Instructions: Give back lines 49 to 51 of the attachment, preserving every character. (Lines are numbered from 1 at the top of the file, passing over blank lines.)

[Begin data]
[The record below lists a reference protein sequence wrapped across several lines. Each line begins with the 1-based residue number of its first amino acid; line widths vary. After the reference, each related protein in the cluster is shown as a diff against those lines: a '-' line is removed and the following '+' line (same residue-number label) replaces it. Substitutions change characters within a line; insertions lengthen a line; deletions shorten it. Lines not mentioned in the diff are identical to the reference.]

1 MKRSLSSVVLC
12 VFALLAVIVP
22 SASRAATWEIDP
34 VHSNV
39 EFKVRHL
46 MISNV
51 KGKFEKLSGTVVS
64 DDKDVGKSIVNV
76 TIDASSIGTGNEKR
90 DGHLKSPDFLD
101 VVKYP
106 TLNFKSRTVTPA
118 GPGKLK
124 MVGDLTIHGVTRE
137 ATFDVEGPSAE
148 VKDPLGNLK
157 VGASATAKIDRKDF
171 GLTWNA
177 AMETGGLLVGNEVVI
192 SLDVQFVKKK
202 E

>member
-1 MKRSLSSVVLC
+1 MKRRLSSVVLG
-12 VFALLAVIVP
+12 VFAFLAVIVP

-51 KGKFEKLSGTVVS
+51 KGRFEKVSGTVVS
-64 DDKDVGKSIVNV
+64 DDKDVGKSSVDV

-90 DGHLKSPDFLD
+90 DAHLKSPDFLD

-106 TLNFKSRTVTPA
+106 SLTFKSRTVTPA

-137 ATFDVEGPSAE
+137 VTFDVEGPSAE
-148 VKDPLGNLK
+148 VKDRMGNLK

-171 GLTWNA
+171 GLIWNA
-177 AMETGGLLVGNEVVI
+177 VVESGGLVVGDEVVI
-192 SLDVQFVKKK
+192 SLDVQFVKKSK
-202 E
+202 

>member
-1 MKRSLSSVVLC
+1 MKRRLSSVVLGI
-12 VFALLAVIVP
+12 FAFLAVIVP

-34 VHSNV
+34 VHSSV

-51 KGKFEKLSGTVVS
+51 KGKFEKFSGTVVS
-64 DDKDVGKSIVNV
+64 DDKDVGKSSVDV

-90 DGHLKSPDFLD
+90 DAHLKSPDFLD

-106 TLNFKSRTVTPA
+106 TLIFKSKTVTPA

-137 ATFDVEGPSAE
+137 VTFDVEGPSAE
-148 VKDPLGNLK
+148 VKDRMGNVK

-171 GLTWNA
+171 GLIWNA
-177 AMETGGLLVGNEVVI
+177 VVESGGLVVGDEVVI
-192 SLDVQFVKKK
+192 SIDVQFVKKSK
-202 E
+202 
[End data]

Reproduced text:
-1 MKRSLSSVVLC
+1 MKRRLSSVVLGI
-12 VFALLAVIVP